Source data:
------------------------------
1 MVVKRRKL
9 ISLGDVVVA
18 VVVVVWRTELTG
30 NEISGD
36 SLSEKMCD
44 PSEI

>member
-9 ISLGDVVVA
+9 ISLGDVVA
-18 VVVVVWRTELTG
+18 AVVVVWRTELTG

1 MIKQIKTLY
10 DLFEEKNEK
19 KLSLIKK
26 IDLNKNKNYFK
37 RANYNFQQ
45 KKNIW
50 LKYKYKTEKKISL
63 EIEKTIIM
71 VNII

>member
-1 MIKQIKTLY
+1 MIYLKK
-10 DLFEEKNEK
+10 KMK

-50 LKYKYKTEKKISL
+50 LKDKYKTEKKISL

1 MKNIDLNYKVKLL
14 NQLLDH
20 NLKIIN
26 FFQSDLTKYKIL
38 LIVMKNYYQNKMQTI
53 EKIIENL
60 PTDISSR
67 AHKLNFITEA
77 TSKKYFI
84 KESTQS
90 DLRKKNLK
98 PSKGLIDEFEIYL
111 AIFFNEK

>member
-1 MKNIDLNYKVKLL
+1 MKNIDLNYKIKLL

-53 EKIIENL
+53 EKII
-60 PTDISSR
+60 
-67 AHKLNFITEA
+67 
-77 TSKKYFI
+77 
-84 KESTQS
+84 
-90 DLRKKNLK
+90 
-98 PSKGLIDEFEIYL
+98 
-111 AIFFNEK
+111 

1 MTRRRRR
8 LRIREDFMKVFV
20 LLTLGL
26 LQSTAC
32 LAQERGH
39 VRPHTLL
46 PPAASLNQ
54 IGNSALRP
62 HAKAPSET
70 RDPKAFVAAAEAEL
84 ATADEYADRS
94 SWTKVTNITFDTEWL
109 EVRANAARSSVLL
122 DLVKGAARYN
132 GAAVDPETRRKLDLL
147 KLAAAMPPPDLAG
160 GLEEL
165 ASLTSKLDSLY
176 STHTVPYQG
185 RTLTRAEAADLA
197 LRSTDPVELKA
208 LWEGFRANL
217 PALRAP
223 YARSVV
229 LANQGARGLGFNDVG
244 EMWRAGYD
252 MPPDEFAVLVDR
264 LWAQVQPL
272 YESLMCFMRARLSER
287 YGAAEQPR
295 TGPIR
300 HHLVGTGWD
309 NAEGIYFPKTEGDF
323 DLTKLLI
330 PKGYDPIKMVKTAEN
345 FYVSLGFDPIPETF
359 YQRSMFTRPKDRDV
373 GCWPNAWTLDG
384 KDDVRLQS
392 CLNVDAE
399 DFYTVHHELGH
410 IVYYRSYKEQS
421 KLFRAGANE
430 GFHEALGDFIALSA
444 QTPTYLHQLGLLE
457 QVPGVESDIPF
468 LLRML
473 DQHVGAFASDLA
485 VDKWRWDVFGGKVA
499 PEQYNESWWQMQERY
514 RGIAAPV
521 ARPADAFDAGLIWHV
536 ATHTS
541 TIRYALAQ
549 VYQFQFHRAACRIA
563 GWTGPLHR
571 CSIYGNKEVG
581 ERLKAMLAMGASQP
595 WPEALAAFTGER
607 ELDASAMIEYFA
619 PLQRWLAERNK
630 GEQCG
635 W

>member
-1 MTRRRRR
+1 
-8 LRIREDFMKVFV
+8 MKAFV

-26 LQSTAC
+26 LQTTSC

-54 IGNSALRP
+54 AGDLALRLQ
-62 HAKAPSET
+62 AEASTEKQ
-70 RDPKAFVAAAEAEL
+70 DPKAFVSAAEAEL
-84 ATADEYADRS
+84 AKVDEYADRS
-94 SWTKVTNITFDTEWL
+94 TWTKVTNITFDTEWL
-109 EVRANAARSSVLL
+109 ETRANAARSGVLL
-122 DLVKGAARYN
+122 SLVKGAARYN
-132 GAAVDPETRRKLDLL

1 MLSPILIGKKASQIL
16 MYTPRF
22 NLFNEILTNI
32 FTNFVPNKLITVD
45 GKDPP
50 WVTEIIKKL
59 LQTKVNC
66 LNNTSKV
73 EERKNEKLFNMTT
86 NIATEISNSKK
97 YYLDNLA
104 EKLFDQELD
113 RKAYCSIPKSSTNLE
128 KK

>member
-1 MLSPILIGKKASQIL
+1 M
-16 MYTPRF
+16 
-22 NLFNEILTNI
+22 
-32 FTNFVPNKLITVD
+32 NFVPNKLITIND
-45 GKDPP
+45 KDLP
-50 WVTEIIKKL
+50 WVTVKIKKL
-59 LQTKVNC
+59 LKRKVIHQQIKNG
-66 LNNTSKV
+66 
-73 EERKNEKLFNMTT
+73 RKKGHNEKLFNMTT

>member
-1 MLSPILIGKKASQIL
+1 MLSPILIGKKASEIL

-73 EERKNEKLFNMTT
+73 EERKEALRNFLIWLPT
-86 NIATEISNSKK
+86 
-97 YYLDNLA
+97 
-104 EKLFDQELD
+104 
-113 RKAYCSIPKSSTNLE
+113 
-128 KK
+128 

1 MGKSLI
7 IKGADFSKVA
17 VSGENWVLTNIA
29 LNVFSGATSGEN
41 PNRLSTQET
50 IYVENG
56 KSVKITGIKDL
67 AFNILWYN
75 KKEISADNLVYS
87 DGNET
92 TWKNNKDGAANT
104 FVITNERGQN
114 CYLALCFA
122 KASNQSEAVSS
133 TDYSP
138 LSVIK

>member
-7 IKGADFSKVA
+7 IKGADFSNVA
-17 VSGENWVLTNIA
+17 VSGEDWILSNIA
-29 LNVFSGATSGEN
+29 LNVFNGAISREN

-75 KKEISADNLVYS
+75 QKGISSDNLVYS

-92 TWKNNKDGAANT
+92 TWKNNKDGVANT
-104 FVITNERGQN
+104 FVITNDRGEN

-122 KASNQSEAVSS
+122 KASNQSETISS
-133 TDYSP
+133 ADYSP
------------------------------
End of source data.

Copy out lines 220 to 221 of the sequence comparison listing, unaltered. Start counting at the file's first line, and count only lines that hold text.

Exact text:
-104 FVITNERGQN
+104 FVITNDRGEN